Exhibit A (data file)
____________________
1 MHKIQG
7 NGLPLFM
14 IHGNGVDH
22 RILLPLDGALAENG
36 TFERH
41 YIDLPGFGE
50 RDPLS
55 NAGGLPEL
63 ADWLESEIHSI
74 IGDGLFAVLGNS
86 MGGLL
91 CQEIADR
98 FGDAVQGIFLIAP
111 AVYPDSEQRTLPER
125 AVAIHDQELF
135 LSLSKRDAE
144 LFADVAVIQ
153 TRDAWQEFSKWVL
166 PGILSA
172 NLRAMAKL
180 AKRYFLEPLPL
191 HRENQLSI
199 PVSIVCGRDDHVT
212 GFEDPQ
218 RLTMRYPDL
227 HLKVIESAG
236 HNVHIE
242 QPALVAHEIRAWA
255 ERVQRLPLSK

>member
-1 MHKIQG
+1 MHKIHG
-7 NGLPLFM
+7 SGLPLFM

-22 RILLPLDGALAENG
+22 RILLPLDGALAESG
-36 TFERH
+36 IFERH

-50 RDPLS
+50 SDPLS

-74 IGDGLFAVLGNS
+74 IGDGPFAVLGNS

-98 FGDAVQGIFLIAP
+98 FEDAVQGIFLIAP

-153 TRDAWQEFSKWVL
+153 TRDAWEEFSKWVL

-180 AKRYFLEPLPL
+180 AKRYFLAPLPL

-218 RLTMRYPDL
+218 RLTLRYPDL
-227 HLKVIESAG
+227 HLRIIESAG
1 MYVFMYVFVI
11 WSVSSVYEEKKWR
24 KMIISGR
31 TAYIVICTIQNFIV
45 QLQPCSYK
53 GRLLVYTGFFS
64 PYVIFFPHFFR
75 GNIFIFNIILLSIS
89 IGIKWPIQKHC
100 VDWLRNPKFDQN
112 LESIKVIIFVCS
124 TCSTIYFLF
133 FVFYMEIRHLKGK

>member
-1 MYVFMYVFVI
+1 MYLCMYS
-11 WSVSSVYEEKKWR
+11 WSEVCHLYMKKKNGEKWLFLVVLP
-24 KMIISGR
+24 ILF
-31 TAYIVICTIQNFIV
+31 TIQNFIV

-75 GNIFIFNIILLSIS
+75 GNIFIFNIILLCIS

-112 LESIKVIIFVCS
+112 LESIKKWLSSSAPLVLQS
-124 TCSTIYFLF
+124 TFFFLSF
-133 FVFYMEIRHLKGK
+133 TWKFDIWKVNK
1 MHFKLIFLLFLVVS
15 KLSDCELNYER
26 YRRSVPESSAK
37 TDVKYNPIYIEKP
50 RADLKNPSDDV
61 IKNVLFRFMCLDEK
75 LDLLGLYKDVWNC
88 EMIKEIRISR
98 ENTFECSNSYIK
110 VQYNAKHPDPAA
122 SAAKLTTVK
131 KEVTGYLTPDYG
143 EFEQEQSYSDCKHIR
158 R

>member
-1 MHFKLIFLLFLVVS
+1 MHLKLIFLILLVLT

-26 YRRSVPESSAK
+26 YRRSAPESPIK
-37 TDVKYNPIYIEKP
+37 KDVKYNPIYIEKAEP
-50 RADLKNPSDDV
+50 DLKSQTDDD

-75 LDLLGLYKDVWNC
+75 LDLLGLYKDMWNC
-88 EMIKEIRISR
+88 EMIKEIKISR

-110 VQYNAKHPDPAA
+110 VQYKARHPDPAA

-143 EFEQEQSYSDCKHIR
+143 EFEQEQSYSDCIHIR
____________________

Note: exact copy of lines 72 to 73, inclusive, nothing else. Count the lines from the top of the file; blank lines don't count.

+24 ILF
-31 TAYIVICTIQNFIV